"And the number one sign that you're not the most popular guy in school?"
"#1? How the heck would I know? I'm like the coolest kid in school. Gosh!"
--Jon Heder, appearing as Napoleon Dynamite on The Late Show with David Letterman
In the past twenty years of teenage angst movies, perhaps the most memorable message is delivered by the nerd archetype at the end of John Hughes' The Breakfast Club. Asked to write a 1000-word essay explaining what they have learned after spending a Saturday locked in a library for detention, the other students, a jock, the prom queen, the rebel, and the basketcase characters all convince the brain to write their essays for them. In his essay, he summarizes the rosy lesson each of them learned after the eight hours spent together, thereby emphasizing the function of social groups on identity formation in high school which not only determine who sits where but who can occupy what role in this space (Brian, incidentally, occupies the lowest level in this space). Twenty-four years later after numerous high school films depict the ability of the nerds to overcome their "geekiness" and become just like everybody else, the film Napoleon Dynamite challenges this notion and offers a new role model for the high school nerd. (1)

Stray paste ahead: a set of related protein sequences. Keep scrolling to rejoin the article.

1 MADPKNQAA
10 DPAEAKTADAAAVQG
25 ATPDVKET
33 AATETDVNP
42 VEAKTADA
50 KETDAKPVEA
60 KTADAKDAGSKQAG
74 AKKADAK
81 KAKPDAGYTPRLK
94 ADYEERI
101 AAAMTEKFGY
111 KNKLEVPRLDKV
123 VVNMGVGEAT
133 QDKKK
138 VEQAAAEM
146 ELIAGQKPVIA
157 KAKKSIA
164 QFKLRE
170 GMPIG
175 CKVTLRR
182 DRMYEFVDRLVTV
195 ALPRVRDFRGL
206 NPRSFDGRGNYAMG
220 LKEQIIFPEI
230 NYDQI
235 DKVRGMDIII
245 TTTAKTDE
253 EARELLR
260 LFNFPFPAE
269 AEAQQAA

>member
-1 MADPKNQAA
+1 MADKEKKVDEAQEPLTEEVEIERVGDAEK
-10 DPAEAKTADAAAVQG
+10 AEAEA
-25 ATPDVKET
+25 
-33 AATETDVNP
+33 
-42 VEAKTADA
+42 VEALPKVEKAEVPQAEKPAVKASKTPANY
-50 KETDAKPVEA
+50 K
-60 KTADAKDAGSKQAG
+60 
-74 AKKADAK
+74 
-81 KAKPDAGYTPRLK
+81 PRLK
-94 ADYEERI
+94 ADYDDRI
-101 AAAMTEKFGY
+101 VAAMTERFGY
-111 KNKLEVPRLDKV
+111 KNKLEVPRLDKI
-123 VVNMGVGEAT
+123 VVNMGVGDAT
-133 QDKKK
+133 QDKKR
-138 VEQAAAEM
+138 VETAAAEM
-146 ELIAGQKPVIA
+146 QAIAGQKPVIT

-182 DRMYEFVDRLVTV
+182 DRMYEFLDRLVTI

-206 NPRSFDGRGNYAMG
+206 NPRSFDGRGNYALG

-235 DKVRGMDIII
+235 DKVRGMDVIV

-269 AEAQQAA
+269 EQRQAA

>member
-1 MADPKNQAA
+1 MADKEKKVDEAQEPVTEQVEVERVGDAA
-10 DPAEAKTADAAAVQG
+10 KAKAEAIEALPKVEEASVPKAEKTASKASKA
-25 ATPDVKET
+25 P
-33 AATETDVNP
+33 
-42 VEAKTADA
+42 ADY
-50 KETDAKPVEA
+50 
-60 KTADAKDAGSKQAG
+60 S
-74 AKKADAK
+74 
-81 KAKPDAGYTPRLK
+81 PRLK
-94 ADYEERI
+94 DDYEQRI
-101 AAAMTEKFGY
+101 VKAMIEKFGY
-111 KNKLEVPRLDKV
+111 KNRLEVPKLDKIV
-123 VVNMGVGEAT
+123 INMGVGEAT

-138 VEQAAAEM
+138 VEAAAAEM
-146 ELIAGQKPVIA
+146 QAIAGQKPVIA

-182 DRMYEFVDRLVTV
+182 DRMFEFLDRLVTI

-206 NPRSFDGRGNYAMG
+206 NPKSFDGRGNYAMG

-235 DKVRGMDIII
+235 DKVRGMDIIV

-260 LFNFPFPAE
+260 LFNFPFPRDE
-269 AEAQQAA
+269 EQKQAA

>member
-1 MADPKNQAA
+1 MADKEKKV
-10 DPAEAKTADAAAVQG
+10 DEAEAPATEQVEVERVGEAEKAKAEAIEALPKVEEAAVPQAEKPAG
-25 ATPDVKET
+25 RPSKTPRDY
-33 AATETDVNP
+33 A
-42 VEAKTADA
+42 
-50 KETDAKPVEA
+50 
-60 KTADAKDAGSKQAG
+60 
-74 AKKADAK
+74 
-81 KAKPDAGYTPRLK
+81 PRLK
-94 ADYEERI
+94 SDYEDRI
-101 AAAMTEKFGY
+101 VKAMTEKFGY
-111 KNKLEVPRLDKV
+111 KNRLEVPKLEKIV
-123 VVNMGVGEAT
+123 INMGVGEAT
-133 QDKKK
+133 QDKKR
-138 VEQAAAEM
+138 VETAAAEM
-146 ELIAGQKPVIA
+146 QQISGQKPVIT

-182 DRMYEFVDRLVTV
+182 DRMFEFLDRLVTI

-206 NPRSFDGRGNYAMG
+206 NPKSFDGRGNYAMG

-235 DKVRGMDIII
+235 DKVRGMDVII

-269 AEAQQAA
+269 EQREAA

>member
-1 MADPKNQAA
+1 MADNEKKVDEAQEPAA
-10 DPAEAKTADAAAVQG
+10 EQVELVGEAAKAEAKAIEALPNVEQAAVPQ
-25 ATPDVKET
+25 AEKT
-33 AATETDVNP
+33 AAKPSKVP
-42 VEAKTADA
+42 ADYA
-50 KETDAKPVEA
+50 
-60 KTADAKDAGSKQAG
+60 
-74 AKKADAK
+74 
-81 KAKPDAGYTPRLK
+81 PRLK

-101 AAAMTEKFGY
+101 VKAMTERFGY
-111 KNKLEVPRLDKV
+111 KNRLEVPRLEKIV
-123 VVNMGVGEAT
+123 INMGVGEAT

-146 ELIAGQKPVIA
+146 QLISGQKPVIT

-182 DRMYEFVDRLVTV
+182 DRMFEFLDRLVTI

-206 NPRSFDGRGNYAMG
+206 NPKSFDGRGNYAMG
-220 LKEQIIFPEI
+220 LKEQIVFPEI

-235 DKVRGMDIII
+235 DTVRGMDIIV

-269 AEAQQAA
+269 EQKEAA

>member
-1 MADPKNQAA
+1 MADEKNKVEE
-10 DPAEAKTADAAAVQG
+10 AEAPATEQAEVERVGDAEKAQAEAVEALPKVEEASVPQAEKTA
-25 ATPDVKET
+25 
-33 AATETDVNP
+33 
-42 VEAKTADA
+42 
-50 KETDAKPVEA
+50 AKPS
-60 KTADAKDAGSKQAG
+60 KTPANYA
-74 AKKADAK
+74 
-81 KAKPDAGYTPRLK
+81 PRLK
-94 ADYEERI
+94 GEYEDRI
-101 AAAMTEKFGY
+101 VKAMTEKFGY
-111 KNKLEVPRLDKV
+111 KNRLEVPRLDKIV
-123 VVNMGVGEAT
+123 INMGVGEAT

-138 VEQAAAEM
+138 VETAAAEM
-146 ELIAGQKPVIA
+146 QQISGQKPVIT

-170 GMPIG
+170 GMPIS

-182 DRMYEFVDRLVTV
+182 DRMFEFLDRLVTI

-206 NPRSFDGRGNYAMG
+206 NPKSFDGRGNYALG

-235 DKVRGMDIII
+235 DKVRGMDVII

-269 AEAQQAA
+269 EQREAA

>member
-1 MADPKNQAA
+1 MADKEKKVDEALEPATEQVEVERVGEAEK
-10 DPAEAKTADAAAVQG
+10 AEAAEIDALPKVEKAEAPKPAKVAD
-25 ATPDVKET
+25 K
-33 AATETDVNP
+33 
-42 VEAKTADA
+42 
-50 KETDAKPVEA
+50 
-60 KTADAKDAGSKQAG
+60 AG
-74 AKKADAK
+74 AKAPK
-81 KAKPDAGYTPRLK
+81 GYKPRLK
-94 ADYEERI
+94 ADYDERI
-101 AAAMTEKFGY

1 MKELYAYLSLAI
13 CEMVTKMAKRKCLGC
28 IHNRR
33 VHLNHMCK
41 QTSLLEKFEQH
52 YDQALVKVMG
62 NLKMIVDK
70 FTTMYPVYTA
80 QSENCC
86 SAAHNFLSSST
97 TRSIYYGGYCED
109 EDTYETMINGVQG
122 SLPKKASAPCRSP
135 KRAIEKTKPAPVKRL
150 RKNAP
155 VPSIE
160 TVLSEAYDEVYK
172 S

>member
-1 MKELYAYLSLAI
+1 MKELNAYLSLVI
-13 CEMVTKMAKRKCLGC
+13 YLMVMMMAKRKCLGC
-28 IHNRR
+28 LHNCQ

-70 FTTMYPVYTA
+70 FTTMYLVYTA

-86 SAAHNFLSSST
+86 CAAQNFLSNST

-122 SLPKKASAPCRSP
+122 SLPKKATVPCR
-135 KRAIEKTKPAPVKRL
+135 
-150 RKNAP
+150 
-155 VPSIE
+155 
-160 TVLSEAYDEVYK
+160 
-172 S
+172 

Napoleon Dynamite opens with a brief nod to previous high school films, especially those by John Hughes, with the protagonist and a school bus. Napoleon, a tall, lanky, teenager with tight curly red hair and glasses, boards the telltale yellow bus and bee-lines for the coveted back seat typically reserved for the "cool kids." However, the only other "kids" on this bus are late elementary/ early middle school students and Napoleon's claim to the popular space is unchallenged and unnoticed (perhaps because he is older than the other passengers). Napoleon maintains his confident aloofness, usually claimed by the rebellious teenagers (as in Heathers, Some Kind of Wonderful, etc) throughout the remainder of the film. Napoleon lives with his rambunctious, fun-loving, grandma and his unemployed, 32-year-old brother, Kip, who spends much of his time in an online chat room. At school, in between being bullied, Napoleon is a member of his school's Future Farmers' of America organization and the Happy Hands Club, a group which performs sign language to pop music lyrics. His friends are the new Hispanic student, Pedro, and Deb, who tries to raise money for college by running a Glamour Shots type studio in her garage and selling woven key chains. When Napoleon's grandmother breaks her coccyx in an accident, his Uncle Rico moves in with him and Kip and proceeds to interfere in Napoleon's life. In the first half of the film, Napoleon and Pedro find dates for the upcoming school dance, and in the second half, the three friends work together to get Pedro elected as class president.